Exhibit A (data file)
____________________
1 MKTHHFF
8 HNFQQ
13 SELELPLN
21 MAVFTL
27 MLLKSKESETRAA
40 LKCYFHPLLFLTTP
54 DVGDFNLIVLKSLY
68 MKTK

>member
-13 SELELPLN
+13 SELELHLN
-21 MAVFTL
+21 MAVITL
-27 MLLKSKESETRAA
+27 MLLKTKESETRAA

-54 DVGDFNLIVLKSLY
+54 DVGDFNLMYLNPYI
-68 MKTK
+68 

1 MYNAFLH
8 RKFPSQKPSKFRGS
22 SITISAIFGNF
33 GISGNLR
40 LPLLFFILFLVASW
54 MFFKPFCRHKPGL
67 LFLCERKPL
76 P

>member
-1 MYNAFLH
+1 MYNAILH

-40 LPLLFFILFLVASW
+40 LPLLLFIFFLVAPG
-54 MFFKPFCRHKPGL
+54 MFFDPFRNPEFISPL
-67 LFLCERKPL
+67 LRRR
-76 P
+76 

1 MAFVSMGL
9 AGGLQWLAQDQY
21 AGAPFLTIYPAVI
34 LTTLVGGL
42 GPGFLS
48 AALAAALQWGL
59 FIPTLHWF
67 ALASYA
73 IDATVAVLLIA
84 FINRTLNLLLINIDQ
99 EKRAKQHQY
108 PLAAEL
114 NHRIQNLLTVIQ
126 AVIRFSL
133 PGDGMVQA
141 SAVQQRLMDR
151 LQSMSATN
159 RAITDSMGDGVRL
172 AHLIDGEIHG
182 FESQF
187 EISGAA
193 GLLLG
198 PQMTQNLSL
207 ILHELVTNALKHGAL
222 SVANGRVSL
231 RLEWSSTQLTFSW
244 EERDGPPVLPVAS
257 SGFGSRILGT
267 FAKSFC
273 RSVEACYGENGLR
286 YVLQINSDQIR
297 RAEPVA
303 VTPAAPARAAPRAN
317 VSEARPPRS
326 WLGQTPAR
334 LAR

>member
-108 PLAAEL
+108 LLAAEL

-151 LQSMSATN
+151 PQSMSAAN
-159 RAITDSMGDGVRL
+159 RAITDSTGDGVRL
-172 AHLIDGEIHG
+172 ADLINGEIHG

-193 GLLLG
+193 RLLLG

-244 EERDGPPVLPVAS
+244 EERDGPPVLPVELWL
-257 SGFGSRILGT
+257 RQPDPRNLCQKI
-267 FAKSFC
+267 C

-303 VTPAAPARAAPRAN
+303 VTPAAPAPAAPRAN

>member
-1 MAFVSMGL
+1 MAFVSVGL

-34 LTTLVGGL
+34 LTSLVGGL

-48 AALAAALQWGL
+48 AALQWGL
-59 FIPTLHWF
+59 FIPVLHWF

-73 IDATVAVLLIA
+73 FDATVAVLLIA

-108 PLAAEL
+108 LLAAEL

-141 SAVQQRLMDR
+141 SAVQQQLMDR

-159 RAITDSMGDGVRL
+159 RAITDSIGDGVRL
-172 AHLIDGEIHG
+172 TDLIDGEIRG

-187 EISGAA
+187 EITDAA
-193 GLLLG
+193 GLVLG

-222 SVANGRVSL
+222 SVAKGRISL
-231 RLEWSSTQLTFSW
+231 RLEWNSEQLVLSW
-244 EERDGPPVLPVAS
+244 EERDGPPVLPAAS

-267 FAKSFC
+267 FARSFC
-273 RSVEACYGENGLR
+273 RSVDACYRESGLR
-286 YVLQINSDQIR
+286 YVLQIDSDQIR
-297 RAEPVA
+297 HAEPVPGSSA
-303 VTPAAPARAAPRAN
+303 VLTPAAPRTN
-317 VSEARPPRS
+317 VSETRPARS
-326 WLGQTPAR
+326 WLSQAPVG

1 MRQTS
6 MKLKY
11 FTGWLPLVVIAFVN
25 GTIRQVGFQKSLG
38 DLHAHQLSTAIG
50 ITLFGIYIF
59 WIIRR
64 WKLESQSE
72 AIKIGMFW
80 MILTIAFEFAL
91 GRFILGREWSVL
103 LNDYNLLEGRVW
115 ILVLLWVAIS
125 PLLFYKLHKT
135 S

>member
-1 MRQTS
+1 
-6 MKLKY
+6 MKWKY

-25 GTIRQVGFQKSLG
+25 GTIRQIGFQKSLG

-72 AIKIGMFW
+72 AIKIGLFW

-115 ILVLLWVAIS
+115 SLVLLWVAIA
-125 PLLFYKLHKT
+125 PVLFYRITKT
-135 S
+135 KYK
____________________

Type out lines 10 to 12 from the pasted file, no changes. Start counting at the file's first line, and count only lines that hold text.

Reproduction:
-13 SELELPLN
+13 SELELHLN
-21 MAVFTL